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In a two-to-one decision, the NSW Court of Appeal in Lee v Strelnicks; Souaid v Nahas; Cassim v Nguyen; Rixon v Arsalan [2020] NSWCA 115 has found that plaintiffs are entitled:

  1.  to hire a vehicle similar to their own damaged vehicle, provided they can show the need to hire a vehicle, and
  2. if a claimant has a “need” for a replacement vehicle, reasonable expenditure on hiring a replacement vehicle should be no more than what would be reasonably needed to hire an equivalent vehicle in the circumstances.

Hire car claims, particularly credit hire car claims, are a regular feature of motor vehicle property damage disputes. Until recently, the exact nature of a plaintiff’s entitlement had been unclear, especially when the plaintiff’s damaged vehicle was a luxury vehicle.

In June 2020, the NSW Court of Appeal, in four concurrent appeals [i], found that where the plaintiff can demonstrate a need for a vehicle during the time their vehicle is being repaired, they are entitled to claim the cost of hiring a similar vehicle to their own rather than the cost of hiring a standard vehicle.

Market experience

The majority of cases before the Courts usually originate from credit hire companies who hire out vehicles on “credit hire” terms to the customer. The rate charged is often above market and includes a loading that reflects the credit component of the agreement.

These companies take an assignment of the customer’s right to sue the at-fault driver for the cost of the hire.

In dealing with the merits of these claims, insurers have had to consider issues such as duration, need, rate and comparability with the damaged vehicle in order to arrive at a reasonable settlement amount. The issue of a claimant’s entitlement to the cost of a like for like replacement vehicle has been unclear until now.

Court of Appeal’s decision

In the appeals, the Court was concerned with prestige or specialty vehicles, although the judgment has widespread application.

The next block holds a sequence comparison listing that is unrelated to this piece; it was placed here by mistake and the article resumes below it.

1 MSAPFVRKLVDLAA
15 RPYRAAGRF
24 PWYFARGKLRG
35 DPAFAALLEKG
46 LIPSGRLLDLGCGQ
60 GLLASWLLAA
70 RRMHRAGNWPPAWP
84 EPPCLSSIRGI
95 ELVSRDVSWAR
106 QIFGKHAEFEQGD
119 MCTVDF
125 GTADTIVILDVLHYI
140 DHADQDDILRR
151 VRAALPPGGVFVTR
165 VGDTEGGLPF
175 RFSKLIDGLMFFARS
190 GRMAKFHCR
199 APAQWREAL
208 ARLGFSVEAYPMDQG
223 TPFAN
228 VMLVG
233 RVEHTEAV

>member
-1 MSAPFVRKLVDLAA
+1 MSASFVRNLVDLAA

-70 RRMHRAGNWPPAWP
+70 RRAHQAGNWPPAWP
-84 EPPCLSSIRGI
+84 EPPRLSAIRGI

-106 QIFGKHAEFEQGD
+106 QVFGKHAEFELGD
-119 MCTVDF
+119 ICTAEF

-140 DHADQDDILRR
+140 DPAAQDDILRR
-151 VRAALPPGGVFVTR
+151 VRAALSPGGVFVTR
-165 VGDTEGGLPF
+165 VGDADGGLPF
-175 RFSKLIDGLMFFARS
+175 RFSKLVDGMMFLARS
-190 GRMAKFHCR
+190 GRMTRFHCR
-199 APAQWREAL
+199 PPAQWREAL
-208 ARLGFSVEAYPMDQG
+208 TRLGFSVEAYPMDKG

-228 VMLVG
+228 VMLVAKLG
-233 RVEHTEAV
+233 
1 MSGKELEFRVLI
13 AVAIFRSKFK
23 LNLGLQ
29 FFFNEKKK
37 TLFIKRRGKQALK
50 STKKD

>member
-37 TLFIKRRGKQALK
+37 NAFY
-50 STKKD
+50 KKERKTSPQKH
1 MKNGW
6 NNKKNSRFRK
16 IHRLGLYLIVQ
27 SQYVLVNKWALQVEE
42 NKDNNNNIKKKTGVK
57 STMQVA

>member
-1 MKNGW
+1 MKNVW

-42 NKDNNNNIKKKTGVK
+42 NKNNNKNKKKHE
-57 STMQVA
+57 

The appeal challenged two 2019 judgments in the Supreme Court of New South Wales which found that in order to claim the hire costs of a prestige vehicle, a special purpose had to be demonstrated.

The Supreme Court favoured the view that the plaintiff’s loss, where there was no special need, was the mere inconvenience of being without a vehicle and that the inconvenience could be met by hiring a standard vehicle rather than a prestige vehicle at a much higher cost.

On appeal, the majority of the Court of Appeal found that a plaintiff was entitled to hire a vehicle similar to their own, rather than a standard vehicle, regardless of whether a special purpose was proved. The Court found that a plaintiff’s loss was not just of inconvenience, but of being without their vehicle that provided tangible and intangible benefits to the plaintiff, which could not be met by a standard vehicle. These benefits included superior performance and safety.

The Court of Appeal relied on the principle that the plaintiff should be “restored” to the position they were in had their vehicle, which was of a superior quality, not been damaged.

White JA summarised the relevant principles as follows:

  1. The overarching principle is that damages in tort are intended to compensate the plaintiff for loss actually suffered to put the plaintiff in the same position as he or she would have been in had the tort not been committed.
  2. The plaintiff has the onus of establishing that he or she suffered some loss by reason of being deprived of use of the vehicle for a period.